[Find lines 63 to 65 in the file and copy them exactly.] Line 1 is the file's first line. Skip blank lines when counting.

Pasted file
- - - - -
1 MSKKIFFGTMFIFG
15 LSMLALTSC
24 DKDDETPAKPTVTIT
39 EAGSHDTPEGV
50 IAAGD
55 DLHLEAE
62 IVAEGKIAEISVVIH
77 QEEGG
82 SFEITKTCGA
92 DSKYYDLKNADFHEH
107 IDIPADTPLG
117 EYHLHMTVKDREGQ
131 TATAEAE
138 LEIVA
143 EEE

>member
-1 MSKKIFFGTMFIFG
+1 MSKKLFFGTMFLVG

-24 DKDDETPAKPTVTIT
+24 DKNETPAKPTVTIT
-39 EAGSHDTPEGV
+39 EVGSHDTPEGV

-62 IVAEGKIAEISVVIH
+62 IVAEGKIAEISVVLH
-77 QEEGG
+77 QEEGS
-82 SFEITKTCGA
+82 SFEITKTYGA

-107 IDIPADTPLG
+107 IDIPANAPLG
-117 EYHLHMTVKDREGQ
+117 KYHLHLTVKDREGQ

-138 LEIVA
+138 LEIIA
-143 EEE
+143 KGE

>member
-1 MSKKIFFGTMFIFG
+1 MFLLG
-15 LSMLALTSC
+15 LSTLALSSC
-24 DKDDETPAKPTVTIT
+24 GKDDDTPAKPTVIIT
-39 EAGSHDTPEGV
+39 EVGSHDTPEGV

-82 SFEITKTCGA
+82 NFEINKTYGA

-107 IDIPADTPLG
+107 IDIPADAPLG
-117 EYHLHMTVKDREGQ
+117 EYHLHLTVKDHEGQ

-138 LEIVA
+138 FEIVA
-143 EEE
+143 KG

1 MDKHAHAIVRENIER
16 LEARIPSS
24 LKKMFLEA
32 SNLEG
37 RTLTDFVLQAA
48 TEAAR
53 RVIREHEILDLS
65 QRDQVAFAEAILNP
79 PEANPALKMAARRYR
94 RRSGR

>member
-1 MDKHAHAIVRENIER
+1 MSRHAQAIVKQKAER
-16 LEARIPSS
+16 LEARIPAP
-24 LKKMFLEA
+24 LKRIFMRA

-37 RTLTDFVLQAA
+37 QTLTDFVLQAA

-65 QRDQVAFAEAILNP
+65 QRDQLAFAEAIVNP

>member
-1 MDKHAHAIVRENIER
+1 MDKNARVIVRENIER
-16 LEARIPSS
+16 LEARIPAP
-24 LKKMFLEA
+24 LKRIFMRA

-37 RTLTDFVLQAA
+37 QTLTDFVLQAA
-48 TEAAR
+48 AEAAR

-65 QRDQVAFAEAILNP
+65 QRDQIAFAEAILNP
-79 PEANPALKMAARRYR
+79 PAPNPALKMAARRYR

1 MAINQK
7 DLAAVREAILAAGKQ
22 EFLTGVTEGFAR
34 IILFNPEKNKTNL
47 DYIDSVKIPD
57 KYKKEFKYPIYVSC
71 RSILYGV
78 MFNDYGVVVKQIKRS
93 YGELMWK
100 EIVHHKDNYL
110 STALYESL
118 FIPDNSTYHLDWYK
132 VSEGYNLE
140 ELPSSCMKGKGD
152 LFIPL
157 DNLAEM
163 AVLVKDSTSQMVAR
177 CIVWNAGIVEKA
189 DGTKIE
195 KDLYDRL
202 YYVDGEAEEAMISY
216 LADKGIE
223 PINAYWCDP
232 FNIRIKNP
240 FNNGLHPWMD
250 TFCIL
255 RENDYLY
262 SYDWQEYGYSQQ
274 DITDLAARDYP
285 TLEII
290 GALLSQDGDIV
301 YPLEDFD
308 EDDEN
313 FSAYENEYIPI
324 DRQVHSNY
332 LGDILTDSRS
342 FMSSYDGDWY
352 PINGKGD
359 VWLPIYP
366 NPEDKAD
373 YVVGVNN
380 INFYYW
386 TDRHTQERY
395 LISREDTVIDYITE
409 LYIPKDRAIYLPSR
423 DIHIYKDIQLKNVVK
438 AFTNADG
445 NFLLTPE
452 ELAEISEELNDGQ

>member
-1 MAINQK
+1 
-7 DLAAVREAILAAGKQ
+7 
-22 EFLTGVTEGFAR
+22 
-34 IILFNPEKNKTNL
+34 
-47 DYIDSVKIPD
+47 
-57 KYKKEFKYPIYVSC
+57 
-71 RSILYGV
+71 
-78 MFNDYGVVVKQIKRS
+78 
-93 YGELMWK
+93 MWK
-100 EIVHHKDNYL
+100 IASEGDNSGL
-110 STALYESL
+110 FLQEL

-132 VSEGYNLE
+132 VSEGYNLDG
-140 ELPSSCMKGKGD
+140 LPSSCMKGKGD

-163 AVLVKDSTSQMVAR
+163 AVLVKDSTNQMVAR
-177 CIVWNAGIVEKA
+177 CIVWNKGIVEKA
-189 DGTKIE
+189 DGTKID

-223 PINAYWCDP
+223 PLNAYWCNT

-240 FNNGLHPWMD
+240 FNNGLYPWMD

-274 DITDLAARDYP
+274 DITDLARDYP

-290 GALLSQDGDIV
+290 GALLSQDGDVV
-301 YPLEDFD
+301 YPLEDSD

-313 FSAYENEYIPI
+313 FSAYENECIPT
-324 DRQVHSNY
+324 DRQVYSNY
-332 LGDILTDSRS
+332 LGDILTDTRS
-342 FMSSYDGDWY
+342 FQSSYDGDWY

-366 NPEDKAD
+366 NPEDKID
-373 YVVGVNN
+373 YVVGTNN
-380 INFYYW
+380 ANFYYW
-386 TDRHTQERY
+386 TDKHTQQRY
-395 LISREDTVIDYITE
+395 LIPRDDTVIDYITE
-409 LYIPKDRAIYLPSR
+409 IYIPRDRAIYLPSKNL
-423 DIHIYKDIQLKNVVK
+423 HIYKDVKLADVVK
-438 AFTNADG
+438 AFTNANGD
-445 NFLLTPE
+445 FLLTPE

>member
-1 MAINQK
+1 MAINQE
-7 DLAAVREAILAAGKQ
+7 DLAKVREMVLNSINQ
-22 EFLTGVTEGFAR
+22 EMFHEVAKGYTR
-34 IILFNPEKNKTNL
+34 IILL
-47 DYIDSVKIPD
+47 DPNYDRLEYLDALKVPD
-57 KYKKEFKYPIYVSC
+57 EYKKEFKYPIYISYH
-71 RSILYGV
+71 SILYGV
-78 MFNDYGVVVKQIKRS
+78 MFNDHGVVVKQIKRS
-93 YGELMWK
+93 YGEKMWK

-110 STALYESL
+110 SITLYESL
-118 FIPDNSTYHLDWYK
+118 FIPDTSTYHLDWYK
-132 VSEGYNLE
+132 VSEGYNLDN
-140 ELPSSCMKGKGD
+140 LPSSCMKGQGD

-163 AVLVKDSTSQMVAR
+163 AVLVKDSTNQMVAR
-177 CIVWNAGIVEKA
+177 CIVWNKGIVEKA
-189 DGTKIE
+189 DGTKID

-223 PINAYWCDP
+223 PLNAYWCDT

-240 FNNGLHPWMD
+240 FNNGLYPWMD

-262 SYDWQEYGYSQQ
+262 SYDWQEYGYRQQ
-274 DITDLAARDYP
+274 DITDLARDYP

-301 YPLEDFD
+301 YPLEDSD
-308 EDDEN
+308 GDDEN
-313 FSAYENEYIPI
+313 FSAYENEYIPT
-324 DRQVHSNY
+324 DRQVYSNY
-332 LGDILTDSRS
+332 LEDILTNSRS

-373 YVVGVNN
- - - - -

65 QRDQVAFAEAILNP
79 PEANPALKMAARRYR
94 RRSGR